Adelina Cove, president of the National Electoral Council, called on Colombians to go out and vote in massive numbers in Sunday’s second round presidential elections. She addressed concerns that voter turnout could be low due to the World Cup.
“We know that there are World Cup soccer games and that we all love soccer in Colombia, but at the same time we can record the matches, we cannot defer our votes for the next day,” Cove urged.
Cove went on to explain that transparency will be high up on her agenda for the election, “Both the National Registry and the National Electoral Council have taken all of the measures to ensure that these elections be completely transparent, so that the final results match the actual ballots cast.”
Colombian authorities announced Wednesday that police and military personnel will provide security to almost all of the country’s polling stations for the second round presidential elections to be held Sunday.
According to a press release from the Ministry of Defense, a 99.5% coverage rate of the polling stations, made through a $35 million investment, represents a coverage rate 20% higher than in the 2002 elections.
The statement also noted that only 6% of Colombian towns have been declared to be “risky,” and 5% as “very risky.”
According to Defense Minister Gabriel Silva, the ability to provide near-total coverage comes as a result of successful collaboration between government agencies.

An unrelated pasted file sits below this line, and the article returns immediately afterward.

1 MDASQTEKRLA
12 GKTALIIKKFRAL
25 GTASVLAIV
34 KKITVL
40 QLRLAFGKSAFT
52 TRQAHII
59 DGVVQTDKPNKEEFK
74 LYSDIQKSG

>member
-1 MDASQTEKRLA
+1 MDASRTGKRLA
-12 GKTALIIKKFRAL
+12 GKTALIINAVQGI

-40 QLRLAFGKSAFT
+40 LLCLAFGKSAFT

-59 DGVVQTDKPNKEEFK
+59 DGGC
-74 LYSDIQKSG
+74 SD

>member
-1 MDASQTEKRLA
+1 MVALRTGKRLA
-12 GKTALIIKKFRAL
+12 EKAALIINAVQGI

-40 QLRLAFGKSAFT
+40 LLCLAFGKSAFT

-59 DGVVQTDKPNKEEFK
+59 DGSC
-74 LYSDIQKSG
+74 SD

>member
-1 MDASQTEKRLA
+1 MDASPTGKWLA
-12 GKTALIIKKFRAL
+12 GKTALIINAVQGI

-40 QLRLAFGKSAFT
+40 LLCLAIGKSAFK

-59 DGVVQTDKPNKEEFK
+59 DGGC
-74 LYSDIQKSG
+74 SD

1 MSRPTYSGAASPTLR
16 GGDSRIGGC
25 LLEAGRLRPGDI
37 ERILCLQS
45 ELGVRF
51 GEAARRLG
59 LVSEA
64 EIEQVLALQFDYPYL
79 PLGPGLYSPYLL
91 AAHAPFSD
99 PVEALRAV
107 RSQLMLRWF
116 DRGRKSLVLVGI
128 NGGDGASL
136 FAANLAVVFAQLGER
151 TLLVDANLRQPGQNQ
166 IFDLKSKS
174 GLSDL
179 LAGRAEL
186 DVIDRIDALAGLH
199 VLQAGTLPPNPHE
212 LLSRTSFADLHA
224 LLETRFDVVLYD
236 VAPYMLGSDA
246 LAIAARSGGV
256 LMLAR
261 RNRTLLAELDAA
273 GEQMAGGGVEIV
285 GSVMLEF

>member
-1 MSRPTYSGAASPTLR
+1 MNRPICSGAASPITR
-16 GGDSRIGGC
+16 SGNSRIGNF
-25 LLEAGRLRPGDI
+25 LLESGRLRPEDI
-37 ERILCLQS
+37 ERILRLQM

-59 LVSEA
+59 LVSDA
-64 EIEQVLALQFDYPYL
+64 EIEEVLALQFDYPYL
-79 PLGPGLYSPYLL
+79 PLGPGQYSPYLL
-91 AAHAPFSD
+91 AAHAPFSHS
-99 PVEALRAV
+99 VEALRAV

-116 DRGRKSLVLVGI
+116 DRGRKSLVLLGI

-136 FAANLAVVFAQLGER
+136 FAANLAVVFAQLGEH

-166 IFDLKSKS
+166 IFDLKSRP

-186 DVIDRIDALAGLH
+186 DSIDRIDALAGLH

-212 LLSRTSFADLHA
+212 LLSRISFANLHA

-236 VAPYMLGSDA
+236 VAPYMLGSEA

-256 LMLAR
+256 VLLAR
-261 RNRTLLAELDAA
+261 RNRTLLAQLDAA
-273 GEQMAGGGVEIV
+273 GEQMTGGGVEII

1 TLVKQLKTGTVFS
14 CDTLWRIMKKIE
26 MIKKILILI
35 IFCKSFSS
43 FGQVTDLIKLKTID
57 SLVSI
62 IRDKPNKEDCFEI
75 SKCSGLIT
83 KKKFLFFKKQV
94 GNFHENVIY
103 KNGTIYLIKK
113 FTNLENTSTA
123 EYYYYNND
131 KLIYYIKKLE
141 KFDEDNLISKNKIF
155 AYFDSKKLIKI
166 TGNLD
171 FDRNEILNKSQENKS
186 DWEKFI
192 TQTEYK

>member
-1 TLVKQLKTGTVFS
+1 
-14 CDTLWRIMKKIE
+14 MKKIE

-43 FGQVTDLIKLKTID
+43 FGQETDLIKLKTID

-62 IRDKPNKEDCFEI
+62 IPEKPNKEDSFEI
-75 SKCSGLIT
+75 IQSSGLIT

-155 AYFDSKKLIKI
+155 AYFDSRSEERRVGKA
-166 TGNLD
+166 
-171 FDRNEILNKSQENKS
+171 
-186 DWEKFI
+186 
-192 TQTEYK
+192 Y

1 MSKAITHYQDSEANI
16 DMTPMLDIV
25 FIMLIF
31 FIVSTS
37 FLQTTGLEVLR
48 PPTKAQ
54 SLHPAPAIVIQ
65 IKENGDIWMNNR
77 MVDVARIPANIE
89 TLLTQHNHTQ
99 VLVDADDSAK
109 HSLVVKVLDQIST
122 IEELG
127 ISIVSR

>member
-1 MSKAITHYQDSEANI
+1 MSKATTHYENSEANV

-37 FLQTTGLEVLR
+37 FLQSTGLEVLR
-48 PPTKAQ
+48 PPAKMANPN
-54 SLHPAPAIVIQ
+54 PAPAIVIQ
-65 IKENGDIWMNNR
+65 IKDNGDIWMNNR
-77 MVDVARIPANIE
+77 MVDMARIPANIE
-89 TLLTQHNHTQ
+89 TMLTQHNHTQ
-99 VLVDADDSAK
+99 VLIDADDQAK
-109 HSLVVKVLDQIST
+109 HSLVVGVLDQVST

“This has been a joint effort with the Central Electoral Intelligence which has established a risk-map in order for the electoral authorities, public forces [police and military], and the National Registry to focus their attention and prevent the risks from becoming realities,” Silva said.
The first round of Colombia’s presidential elections, which were held on May 30, were hailed to be the calmest in 40 years, with little reports of violence or disturbances.
Following the election, Interior and Justice Minister Fabio Valencia Cossio praised the security forces’ ability to maintain relative peace, stating that violence was down by 78% compared to the 2002 elections. “The control over public order is an absolute success. Acts of violence related to the electoral process were diminished by 78%, which means it was the calmest day of all election days in the past 40 years.”
Partido de la U candidate Juan Manuel Santos will face the Green Party’s Antanas Mockus in the second round of elections on June 20, after the candidates gained the highest number of votes in the first round, without getting the majority vote needed to win outright.